Callaghan: Penn State might be different, but it's hardly unique
Despite what NCAA President Mark Emmert said this week about how the crimes and cover-ups inside Penn State football say something sinister about college sports in general, very few inside the system really believe it.
They’ve heard similar warnings before, usually coming just after the latest scandal caused by the latest effort by a college team to win at any cost. But with so much money at stake, and no talk of capping the budgets of big programs, college football will continue to be the tail that wags the dog.
They and their boosters will continue to say the other schools are bad but we’re OK.
Emmert made headlines across the nation and broke hearts in the college community known as Happy Valley on Monday when he slapped Penn State with sanctions that might keep the program down for a decade. And while he tried to keep the focus on Penn State and its leaders for their role in covering up years of child sex abuse by an assistant coach, he also attempted to turn it into a lesson for everyone.
“One of the grave dangers stemming from our love of sports is that the sports themselves can become ‘too big to fail’ or even too big to challenge,” he said. “The result can be an erosion of academic values that are replaced by the value of hero worship and winning at all costs.”
I like Mark Emmert. When he was president at the University of Washington, he at least said the right things about balance between education and athletics. And in his first two years at the top of the cartel known as the NCAA, he has fought an uphill battle to provide a fairer deal for athletes.
In the world of major American universities and big-time athletics, he might even stand among the reformers. But that is a very small group. And being considered a reformer is a very low bar, akin to being listed among the best-dressed sports writers.
Despite his tenure at the UW, there is little indication that the college has lessened its reliance on and obedience to the athletic department. Only because the football team was so bad while Emmert was there could he exert some control over it. After hiring Nick Saban at Louisiana State University and enjoying the fame that came from a national football championship, Emmert would have been hard pressed had he stuck around to reign in the monster he helped create in Baton Rouge.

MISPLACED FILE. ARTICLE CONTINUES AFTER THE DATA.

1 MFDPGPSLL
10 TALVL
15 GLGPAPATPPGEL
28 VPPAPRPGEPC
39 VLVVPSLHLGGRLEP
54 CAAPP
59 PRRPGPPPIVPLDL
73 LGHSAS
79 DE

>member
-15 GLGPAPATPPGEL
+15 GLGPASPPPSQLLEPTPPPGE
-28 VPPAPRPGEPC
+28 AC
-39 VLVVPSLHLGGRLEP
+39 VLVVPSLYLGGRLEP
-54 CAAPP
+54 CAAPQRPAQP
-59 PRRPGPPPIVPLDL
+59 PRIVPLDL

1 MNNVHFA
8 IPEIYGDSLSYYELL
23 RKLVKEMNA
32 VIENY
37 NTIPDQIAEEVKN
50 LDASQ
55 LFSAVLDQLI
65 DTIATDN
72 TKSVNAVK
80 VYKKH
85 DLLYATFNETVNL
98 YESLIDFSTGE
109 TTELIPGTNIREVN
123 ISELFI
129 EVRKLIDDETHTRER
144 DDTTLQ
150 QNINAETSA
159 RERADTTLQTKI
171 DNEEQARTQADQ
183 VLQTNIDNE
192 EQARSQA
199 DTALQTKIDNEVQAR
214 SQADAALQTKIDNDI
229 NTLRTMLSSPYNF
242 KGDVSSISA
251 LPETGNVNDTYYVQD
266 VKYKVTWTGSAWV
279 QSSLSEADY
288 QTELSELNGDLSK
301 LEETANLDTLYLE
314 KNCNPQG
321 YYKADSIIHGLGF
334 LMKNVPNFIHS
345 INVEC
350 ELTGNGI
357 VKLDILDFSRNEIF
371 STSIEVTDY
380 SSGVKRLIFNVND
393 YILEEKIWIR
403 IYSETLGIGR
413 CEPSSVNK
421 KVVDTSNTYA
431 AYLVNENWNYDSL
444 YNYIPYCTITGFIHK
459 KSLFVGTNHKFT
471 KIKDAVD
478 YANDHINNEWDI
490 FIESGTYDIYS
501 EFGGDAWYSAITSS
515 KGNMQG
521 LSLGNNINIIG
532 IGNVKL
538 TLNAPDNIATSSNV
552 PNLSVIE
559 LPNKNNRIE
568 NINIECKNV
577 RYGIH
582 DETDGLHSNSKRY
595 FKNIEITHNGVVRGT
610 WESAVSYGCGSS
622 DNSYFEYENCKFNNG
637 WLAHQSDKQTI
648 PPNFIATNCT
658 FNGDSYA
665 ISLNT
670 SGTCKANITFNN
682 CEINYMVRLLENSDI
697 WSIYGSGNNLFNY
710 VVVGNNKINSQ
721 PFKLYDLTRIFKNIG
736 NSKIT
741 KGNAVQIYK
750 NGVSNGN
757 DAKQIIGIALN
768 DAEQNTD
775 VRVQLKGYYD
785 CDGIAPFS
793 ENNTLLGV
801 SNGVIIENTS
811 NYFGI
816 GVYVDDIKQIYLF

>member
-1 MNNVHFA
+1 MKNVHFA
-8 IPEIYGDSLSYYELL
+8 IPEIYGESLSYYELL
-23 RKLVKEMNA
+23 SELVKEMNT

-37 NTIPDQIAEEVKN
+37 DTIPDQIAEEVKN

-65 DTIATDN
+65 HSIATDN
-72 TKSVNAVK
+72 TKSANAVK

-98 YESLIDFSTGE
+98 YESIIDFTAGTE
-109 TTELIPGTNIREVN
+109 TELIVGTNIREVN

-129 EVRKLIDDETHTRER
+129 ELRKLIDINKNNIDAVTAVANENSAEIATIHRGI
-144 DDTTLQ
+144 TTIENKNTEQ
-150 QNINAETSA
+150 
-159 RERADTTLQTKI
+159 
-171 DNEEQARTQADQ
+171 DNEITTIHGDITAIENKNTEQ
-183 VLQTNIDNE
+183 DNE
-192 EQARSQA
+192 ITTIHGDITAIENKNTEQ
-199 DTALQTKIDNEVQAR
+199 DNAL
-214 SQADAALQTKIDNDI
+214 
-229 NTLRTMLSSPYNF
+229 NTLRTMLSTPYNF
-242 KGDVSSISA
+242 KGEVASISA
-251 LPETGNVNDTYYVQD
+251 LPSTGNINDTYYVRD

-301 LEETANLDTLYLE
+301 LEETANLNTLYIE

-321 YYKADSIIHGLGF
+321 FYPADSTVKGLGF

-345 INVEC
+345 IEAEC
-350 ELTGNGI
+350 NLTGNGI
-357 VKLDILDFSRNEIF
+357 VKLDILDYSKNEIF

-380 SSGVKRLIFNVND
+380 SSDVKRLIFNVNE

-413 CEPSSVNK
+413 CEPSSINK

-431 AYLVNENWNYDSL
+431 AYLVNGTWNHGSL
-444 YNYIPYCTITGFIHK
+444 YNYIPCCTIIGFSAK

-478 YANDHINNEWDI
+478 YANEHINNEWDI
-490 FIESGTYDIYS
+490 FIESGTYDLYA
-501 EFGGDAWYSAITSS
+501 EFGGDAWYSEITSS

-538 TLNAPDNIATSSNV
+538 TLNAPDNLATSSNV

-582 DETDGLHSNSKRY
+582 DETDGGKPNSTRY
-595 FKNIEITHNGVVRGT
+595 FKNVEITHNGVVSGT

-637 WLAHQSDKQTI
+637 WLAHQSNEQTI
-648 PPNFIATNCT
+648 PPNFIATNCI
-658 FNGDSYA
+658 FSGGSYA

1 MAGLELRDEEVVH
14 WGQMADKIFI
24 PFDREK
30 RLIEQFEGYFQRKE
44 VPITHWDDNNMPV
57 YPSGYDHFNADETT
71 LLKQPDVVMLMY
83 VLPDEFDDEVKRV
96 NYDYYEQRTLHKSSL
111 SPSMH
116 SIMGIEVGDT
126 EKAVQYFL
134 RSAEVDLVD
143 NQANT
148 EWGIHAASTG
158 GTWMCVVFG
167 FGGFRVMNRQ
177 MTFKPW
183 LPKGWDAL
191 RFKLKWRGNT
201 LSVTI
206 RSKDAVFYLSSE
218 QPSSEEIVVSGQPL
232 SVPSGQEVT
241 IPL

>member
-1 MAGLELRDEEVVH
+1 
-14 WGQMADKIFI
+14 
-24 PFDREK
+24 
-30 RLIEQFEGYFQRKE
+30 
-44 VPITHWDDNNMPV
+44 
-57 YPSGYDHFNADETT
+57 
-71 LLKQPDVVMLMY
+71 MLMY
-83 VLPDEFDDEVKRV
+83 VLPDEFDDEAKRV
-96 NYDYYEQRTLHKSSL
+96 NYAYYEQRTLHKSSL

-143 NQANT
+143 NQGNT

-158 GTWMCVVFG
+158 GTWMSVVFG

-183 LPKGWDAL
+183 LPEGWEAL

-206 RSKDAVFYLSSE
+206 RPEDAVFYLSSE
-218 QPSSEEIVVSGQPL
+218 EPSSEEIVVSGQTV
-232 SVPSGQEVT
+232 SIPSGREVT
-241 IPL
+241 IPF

There is too much money pumping through the system for any lowly president to insist that integrity take precedence over wins. When the coach makes two or three times what the president makes, the power relationship has been well established.
Major college football programs frequently speak about how they are financially independent from the university. They pay their own bills with money they raise from tickets, from television, from alumni eager to associate themselves with a winner. In fact, they support the rest of the athletic program.
But that is true only at a relative few universities. The rise in costs driven by the biggest few dozen programs place most other schools at a disadvantage that requires subsidies to keep pace.
And it ignores the truth that if big programs weren’t associated with big universities, they’d be nothing. Ask UW Athletic Director Scott Woodward how much he could charge for tickets, collect from the networks, and draw from boosters if his business card said North Lake Union Sportsmen Club. Ask his counterpart at Washington State University, Bill Moos, if he’d be able to pay new coach Mike Leach
$11 million over five years if he were leading the Whitman County Athletic Association.
They are able to do it because they are affiliated with institutions built by taxpayers and the academics and students who came before.
All that gets lost, though, when presidents and regents and governors and legislators announce that their universities would be lessened without men’s football (and sometimes, basketball). Once the boosters and coaches and athletic directors know they have their bosses by the scruff of the neck, they are not subject to outside control.
Penn State is not unique in that regard. The school’s adults just behaved so horrifically they got found out first.